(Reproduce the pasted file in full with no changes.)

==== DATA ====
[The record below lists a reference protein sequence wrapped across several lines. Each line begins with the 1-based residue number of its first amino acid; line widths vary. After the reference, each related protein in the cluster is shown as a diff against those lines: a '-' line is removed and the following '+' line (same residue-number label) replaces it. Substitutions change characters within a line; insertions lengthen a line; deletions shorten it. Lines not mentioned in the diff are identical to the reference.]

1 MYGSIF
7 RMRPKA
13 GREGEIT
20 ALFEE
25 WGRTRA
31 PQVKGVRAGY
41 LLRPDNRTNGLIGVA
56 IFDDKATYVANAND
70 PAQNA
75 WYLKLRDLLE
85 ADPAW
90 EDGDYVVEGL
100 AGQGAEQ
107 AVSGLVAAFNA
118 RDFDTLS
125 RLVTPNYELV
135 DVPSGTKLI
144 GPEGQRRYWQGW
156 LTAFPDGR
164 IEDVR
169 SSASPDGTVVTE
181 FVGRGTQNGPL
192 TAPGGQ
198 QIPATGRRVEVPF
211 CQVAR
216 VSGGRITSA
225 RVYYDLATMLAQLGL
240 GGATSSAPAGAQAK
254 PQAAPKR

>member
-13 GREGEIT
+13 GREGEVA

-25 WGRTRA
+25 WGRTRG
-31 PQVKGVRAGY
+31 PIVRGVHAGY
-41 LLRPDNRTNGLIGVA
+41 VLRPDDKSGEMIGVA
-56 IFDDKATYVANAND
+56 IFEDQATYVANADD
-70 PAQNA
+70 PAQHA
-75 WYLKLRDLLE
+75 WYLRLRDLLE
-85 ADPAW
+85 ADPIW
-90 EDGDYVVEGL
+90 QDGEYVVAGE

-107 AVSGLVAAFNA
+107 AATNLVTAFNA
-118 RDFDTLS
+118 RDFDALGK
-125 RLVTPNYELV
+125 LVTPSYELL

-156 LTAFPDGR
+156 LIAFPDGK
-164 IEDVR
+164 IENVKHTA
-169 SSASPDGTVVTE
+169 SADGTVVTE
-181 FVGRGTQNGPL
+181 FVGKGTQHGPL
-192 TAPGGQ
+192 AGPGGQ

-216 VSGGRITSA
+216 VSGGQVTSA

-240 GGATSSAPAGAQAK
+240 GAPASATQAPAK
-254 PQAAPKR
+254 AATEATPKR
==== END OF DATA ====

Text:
[The record below lists a reference protein sequence wrapped across several lines. Each line begins with the 1-based residue number of its first amino acid; line widths vary. After the reference, each related protein in the cluster is shown as a diff against those lines: a '-' line is removed and the following '+' line (same residue-number label) replaces it. Substitutions change characters within a line; insertions lengthen a line; deletions shorten it. Lines not mentioned in the diff are identical to the reference.]

1 MYGSIF
7 RMRPKA
13 GREGEIT
20 ALFEE
25 WGRTRA
31 PQVKGVRAGY
41 LLRPDNRTNGLIGVA
56 IFDDKATYVANAND
70 PAQNA
75 WYLKLRDLLE
85 ADPAW
90 EDGDYVVEGL
100 AGQGAEQ
107 AVSGLVAAFNA
118 RDFDTLS
125 RLVTPNYELV
135 DVPSGTKLI
144 GPEGQRRYWQGW
156 LTAFPDGR
164 IEDVR
169 SSASPDGTVVTE
181 FVGRGTQNGPL
192 TAPGGQ
198 QIPATGRRVEVPF
211 CQVAR
216 VSGGRITSA
225 RVYYDLATMLAQLGL
240 GGATSSAPAGAQAK
254 PQAAPKR

>member
-13 GREGEIT
+13 GREGEVA

-25 WGRTRA
+25 WGRTRG
-31 PQVKGVRAGY
+31 PIVRGVHAGY
-41 LLRPDNRTNGLIGVA
+41 VLRPDDKSGEMIGVA
-56 IFDDKATYVANAND
+56 IFEDQATYVANADD
-70 PAQNA
+70 PAQHA
-75 WYLKLRDLLE
+75 WYLRLRDLLE
-85 ADPAW
+85 ADPIW
-90 EDGDYVVEGL
+90 QDGEYVVAGE

-107 AVSGLVAAFNA
+107 AATNLVTAFNA
-118 RDFDTLS
+118 RDFDALGK
-125 RLVTPNYELV
+125 LVTPSYELL

-156 LTAFPDGR
+156 LIAFPDGK
-164 IEDVR
+164 IENVKHTA
-169 SSASPDGTVVTE
+169 SADGTVVTE
-181 FVGRGTQNGPL
+181 FVGKGTQHGPL
-192 TAPGGQ
+192 AGPGGQ

-216 VSGGRITSA
+216 VSGGQVTSA

-240 GGATSSAPAGAQAK
+240 GAPASATQAPAK
-254 PQAAPKR
+254 AATEATPKR